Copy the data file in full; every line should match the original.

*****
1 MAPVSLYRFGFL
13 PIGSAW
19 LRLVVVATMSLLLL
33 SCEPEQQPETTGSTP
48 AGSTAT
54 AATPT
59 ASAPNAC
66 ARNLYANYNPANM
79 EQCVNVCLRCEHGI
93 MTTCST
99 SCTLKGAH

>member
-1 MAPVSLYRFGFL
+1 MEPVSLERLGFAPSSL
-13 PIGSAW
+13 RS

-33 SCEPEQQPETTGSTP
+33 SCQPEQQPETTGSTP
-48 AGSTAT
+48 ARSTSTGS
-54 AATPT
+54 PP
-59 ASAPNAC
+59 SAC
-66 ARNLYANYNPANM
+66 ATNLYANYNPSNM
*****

1 MAPVSLYRFGFL
13 PIGSAW
19 LRLVVVATMSLLLL
33 SCEPEQQPETTGSTP
48 AGSTAT
54 AATPT
59 ASAPNAC
66 ARNLYANYNPANM
79 EQCVNVCLRCEHGI
93 MTTCST
99 SCTLKGAH

>member
-1 MAPVSLYRFGFL
+1 MEPVSLERLGFAPSSL
-13 PIGSAW
+13 RS

-33 SCEPEQQPETTGSTP
+33 SCQPEQQPETTGSTP
-48 AGSTAT
+48 ARSTSTGS
-54 AATPT
+54 PP
-59 ASAPNAC
+59 SAC
-66 ARNLYANYNPANM
+66 ATNLYANYNPSNM